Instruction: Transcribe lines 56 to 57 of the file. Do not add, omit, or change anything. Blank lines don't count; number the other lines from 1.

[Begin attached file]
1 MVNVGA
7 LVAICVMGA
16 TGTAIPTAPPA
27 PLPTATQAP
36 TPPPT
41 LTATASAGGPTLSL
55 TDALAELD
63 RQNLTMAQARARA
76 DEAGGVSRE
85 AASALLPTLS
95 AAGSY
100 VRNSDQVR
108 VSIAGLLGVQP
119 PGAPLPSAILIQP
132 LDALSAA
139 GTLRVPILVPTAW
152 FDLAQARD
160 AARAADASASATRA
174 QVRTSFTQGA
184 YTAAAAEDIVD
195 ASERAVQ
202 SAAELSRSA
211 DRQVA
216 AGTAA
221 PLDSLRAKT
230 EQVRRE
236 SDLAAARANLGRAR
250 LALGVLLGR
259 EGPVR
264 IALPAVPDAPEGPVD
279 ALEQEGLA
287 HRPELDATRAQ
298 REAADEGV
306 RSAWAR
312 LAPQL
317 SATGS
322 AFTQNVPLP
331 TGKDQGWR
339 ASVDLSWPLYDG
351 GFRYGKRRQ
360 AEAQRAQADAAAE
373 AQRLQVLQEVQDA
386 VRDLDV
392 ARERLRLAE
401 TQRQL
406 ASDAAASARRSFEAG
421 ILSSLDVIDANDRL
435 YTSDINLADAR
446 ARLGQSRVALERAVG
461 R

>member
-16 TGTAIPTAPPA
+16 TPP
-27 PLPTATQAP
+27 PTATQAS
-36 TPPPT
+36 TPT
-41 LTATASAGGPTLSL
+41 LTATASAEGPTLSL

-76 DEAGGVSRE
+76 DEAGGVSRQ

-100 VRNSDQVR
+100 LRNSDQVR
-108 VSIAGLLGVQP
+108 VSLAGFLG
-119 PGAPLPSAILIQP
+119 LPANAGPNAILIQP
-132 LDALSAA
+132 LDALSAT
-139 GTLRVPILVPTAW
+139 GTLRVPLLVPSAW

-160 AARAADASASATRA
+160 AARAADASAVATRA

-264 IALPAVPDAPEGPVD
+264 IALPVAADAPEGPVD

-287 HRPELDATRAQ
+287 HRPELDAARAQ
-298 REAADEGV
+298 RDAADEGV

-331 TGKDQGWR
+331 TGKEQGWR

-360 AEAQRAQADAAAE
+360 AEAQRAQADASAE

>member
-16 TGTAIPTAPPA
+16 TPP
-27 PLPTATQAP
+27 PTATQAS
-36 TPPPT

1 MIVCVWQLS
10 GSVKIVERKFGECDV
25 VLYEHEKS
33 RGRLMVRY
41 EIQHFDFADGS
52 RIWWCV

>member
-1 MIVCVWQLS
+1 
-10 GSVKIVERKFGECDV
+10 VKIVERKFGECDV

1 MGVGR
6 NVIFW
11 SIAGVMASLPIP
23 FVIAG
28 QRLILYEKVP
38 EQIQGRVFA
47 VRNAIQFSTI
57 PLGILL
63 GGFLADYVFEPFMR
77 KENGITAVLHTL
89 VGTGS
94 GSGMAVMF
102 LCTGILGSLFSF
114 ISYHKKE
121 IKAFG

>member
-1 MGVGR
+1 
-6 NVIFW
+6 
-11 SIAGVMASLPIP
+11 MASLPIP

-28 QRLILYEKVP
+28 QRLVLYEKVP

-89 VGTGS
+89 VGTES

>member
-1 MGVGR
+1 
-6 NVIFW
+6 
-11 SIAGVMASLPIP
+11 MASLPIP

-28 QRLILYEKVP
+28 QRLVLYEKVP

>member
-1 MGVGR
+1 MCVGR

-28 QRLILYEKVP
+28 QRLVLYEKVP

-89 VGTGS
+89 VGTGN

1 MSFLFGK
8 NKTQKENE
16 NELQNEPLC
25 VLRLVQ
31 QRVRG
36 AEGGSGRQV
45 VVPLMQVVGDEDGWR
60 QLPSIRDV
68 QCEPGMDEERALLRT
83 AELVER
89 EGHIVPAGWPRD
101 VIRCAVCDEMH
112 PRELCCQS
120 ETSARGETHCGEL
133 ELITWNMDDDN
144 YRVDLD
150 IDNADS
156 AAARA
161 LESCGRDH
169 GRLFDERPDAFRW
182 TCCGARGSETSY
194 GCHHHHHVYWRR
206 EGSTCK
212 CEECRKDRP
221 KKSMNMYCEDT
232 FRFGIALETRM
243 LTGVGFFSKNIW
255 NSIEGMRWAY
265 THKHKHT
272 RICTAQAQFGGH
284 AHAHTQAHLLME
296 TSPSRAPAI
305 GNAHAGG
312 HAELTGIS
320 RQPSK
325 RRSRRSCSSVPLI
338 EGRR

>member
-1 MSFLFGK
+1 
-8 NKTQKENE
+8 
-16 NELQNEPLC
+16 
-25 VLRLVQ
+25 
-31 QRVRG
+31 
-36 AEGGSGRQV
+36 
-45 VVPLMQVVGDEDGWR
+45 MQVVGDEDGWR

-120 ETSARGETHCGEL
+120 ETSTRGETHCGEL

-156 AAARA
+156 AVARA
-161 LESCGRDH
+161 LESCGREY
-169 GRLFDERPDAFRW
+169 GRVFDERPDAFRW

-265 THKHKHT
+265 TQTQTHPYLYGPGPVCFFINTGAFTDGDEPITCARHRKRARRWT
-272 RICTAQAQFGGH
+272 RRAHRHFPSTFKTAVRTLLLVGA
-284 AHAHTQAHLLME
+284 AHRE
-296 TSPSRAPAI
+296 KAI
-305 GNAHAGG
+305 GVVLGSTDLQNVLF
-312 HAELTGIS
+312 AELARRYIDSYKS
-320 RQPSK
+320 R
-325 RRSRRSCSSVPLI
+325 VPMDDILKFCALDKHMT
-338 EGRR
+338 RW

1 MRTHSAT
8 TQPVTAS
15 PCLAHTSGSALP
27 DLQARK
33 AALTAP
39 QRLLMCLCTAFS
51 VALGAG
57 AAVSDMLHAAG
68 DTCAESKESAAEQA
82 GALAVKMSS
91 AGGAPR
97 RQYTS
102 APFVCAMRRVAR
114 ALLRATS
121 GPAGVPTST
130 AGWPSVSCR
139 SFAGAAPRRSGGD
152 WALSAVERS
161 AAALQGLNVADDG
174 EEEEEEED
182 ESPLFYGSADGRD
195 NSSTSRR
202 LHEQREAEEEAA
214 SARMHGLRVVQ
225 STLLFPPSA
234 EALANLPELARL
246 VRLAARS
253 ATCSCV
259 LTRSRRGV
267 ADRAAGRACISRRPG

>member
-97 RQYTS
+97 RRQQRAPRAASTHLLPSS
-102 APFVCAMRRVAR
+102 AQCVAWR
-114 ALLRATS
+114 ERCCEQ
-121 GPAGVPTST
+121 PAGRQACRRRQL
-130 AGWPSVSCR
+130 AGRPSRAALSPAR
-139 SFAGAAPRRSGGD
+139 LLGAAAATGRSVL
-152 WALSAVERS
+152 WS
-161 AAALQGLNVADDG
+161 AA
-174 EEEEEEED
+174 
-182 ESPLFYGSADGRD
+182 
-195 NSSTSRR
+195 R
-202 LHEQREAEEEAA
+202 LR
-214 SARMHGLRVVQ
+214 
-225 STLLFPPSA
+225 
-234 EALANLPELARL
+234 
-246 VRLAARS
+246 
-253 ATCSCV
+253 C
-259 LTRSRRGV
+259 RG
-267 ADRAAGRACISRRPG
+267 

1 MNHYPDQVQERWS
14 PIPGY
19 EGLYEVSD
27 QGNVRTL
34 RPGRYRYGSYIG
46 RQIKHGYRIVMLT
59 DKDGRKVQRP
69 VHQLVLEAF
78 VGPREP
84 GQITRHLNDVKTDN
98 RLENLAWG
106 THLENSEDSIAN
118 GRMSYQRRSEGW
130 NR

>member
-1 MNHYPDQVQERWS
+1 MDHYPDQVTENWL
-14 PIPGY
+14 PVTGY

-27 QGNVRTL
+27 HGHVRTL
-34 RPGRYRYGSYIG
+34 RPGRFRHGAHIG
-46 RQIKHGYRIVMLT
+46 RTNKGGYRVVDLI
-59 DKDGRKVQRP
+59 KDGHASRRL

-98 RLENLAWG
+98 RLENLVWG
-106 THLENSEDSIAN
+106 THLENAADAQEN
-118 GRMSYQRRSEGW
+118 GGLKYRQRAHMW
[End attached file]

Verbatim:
-36 TPPPT
+36 TPT